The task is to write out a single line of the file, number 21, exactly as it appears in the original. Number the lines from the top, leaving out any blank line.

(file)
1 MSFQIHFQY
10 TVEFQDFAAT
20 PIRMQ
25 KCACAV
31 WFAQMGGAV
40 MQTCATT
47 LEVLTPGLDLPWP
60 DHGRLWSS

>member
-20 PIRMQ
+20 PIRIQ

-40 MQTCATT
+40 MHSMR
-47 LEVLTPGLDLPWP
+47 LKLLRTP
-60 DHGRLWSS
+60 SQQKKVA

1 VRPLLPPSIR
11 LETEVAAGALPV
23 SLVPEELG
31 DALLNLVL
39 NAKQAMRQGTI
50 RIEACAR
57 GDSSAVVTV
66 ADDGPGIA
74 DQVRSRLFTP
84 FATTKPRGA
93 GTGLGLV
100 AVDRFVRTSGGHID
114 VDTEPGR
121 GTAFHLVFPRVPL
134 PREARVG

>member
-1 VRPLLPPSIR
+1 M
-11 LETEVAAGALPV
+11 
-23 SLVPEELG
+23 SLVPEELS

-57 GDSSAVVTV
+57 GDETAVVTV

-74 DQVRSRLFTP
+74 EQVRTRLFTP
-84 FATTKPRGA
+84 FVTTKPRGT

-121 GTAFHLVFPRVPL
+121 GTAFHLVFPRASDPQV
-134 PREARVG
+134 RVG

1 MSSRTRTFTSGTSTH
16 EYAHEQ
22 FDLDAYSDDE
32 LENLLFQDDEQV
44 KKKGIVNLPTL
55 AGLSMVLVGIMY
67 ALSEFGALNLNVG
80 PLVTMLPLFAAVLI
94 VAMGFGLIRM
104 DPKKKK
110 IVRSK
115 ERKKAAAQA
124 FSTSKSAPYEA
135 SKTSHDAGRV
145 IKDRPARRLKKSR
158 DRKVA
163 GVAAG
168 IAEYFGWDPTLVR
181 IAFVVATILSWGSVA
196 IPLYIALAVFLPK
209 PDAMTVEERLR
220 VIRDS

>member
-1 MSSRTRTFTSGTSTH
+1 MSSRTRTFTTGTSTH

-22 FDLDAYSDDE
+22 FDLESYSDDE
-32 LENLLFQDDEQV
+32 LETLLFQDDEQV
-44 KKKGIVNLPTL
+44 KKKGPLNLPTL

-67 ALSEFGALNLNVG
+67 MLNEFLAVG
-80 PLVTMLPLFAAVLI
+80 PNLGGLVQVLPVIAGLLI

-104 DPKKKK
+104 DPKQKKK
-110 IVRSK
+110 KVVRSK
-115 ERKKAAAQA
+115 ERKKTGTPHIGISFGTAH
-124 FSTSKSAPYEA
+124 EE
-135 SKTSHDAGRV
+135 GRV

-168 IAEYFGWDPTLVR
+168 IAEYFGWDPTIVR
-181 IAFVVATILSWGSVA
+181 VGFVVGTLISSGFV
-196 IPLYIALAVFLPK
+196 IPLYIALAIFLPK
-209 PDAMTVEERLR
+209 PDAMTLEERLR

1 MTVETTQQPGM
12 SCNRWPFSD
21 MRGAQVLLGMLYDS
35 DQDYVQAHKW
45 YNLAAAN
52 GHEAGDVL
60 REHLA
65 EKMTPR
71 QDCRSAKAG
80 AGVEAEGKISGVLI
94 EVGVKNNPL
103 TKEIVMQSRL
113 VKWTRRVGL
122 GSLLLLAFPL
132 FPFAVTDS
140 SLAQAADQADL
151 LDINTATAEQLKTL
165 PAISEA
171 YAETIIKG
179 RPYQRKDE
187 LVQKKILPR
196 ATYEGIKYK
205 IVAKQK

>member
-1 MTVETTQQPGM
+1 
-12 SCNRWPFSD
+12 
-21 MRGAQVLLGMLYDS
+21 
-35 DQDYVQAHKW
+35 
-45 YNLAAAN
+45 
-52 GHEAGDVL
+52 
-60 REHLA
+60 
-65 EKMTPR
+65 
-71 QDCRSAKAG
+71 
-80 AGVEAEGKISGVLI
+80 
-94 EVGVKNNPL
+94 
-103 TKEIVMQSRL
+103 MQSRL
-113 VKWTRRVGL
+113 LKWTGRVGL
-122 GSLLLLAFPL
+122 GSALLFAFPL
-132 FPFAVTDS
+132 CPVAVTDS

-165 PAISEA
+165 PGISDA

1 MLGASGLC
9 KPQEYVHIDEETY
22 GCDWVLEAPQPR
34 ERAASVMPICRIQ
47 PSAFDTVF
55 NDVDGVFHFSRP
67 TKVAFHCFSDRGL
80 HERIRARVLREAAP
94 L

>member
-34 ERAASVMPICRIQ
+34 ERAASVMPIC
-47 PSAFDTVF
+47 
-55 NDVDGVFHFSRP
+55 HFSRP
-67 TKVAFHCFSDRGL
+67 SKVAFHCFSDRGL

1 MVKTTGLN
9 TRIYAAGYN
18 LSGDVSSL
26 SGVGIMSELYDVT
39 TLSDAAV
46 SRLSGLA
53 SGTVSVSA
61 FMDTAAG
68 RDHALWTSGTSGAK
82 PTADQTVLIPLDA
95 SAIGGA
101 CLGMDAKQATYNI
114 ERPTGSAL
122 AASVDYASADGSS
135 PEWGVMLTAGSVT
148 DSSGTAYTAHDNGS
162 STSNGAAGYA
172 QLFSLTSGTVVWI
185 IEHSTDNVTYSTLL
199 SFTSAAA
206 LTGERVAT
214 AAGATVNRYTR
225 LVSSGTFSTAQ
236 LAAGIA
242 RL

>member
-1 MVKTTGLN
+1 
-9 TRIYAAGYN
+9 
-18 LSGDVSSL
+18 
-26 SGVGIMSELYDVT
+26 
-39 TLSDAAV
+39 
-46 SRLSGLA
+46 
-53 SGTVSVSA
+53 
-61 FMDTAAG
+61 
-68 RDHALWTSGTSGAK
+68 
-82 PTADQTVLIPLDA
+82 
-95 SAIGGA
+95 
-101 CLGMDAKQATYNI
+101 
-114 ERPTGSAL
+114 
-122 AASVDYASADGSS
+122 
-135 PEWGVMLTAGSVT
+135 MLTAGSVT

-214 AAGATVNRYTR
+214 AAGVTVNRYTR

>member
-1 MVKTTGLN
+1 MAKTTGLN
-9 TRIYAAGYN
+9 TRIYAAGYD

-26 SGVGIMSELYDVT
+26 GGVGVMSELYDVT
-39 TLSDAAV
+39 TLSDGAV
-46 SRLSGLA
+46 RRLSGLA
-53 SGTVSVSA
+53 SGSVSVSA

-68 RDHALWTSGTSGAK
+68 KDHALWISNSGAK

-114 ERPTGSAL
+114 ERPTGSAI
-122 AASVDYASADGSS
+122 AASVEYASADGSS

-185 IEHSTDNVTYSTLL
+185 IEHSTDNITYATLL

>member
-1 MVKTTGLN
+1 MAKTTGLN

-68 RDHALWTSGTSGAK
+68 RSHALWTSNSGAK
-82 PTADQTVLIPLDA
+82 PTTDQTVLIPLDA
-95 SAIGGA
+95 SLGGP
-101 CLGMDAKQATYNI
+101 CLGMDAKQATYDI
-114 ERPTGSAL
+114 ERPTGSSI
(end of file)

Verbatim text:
31 DALLNLVL